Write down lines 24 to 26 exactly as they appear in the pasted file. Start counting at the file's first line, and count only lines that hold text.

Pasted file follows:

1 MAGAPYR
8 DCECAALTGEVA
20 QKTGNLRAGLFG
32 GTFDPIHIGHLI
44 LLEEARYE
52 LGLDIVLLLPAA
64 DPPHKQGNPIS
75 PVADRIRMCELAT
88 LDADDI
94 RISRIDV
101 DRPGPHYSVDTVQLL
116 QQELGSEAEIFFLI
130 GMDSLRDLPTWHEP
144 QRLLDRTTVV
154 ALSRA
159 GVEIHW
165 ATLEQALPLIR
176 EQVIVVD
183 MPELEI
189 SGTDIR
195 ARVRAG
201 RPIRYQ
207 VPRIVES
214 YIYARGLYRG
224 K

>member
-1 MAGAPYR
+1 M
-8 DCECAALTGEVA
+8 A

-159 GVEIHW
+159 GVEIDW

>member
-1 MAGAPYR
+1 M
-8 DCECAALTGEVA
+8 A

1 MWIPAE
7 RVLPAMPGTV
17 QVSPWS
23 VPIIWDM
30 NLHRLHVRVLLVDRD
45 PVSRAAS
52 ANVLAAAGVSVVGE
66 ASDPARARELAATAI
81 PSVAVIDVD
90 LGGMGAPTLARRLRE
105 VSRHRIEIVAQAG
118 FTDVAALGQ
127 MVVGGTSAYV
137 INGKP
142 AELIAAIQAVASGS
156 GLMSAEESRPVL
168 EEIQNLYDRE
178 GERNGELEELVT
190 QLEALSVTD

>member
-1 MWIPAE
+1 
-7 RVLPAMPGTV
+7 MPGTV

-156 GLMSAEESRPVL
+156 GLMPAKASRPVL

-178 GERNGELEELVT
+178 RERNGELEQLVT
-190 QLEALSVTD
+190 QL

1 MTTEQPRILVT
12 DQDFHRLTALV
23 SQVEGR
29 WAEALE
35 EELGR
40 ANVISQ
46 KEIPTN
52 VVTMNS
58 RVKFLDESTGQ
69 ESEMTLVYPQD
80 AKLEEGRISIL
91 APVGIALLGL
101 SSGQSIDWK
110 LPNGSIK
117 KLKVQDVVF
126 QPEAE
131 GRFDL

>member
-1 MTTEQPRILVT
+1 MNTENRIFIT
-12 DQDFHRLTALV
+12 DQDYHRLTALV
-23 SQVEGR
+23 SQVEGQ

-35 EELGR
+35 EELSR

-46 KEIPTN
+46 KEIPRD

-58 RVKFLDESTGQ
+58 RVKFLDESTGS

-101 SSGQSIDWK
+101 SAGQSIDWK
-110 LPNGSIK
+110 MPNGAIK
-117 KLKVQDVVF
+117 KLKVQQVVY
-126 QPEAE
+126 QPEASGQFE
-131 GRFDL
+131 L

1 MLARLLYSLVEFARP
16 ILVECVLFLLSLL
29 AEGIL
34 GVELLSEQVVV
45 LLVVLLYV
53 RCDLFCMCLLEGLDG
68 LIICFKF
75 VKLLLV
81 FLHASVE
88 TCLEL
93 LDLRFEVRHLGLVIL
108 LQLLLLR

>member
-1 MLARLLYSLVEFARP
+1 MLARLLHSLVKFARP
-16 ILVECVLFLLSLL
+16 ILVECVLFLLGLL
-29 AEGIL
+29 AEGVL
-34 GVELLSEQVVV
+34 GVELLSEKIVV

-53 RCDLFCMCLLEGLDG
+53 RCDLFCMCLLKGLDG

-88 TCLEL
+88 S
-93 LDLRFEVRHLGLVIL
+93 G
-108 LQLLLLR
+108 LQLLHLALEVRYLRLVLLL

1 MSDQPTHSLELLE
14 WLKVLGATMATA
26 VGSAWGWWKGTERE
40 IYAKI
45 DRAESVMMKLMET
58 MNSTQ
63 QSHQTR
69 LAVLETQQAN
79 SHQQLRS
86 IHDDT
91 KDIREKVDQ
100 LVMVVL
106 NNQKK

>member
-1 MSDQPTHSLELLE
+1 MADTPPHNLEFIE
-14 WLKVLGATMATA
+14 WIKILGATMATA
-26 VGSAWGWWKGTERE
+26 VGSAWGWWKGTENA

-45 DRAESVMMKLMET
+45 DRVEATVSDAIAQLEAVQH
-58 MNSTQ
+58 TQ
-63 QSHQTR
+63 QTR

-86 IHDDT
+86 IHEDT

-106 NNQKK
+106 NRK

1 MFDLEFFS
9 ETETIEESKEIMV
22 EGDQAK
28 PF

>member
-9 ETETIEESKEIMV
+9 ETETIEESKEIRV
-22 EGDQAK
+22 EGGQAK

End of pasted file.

214 YIYARGLYRG
224 K

>member